Rather, we need to take in how they are ringing in order to create the best twelve-bell ringing we possibly can. Keeping the little bells tight together (particularly at the back), the leads moving and all the ringing at the same speed. As one of the stars of the exercise John Thurman quite rightly points out in the comments on the Bellringers Facebook page that this video appeared on, that’s not necessarily at what is perceived to be the ‘right’ speed for the bells. The truth is, there is no right speed for any bells. Granted you’d probably be in need of medical attention long before a peal at 3hr speed at Liverpool Cathedral came round and I doubt that any peal attempt at Bitterne Park in Southampton rung at 5hr pace would produce very good ringing, but the right speed is that which the band feels most comfortable at. Depending on the band and the weight of the bells, most particularly the pace that the tenor ringers feel most comfortable at as they have to work the hardest. Personally I prefer to push SMLT’s fine 35cwt twelve along when I’m ringing one of the tenors. To my mind it sounds livelier (something that in my experience is important to judges at the National Twelve-Bell), but from a more practical perspective I find it easier to ring them without having to heave them up to the balance on each stroke! Others though, find it easier to ring them at a slower pace. Ultimately though, the speed is what is best for the band and that was certainly on show in the clip of the Birmingham band in Bristol.
As for the contest itself, if the West Midlanders drop their guard even slightly then the hosts Bristol and former winners St Paul’s Cathedral will be poised to take advantage, but - from a distance at least and with all due respect – it would be a surprise if Chester, Chilcompton and Hursley pipped any of the above trio to a place in the final. Meanwhile, over in London at St Mary-le-Bow, one would expect the College Youths ringing on bells very familiar to them and Melbourne who have been in the last ten finals will qualify, but the last qualifying spot is less clear cut. Arguably Oxford and Towcester are nominally favourites but – again from a distance – any from them, Sheffield and our neighbours Norwich could make it to ring on the 72cwt twelve in Devon come June. Likewise up north at Leeds Minster, where things seem even more open. All six – Cambridge from just past Exning, Guildford, High Wycombe, hosts Leeds, the Cumberlands and Southwark Cathedral – have been in at least one of the last two finals, with four of them being in last year’s. My gut instinct would be Cambridge, Guildford and the Cumberlands winning through, but I’d never put any money on it!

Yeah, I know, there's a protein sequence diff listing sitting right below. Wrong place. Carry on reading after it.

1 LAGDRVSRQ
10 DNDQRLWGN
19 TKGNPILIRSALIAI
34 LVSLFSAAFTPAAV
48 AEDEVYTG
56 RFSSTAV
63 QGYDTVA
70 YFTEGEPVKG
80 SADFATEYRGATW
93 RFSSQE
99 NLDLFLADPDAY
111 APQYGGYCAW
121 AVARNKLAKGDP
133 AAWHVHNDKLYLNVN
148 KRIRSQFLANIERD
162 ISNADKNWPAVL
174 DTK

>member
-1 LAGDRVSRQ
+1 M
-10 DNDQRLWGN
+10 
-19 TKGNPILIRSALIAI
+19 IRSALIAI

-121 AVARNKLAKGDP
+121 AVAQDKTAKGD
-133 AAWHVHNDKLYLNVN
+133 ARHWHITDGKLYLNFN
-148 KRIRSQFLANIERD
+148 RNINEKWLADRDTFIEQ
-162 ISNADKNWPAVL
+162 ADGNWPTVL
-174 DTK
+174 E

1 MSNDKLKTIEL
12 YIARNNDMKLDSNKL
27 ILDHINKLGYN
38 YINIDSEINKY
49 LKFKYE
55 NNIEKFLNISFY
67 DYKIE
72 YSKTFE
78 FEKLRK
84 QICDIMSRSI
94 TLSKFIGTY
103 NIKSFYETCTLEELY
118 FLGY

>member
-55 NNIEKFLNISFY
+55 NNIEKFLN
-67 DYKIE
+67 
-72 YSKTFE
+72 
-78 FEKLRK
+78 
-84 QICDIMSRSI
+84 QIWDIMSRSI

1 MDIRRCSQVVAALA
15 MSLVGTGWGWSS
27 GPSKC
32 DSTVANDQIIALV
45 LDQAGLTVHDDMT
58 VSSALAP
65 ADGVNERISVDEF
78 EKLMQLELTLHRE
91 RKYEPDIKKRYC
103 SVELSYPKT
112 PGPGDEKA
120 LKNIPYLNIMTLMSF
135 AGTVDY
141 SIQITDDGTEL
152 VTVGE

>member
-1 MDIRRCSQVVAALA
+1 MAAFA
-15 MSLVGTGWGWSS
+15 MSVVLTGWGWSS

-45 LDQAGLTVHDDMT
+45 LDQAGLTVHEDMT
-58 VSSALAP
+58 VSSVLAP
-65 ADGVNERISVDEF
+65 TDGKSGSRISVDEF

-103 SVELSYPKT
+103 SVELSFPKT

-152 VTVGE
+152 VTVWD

Whatever the results, I imagine it will be a great day out at all three venues, so if you aren’t going to the South-West District Practice at Bildeston and haven’t got anything else to do, then you could do a lot worse than popping along to any of them. It should be a day of ringing excellence!
On Saturday, the first quarter-peal was rung on the newly refurbished bells of Redgrave. This evening I was fascinated to read the report – complete with fascinating photos – of the project, a magnificent legacy in more ways than one of the wonderful Albert Driver who regularly rang on these bells for eighty years – right into his nineties – and left a hugely generous £142,000 in his will for the work.
That I had considerable opportunity to read it was mainly due to my not unexpected failure to get to St Mary-le-Tower practice after a late shift at work, but others apart from my fellow band-members at SMLT managed some ringing today, most particularly at Grundisburgh where the peal of Cooktown Orchid Delight Major was the first in the method for the entire band and indeed the Suffolk Guild. Well done to all concerned!
And well done to all at Redgrave for the completion of a much anticipated project!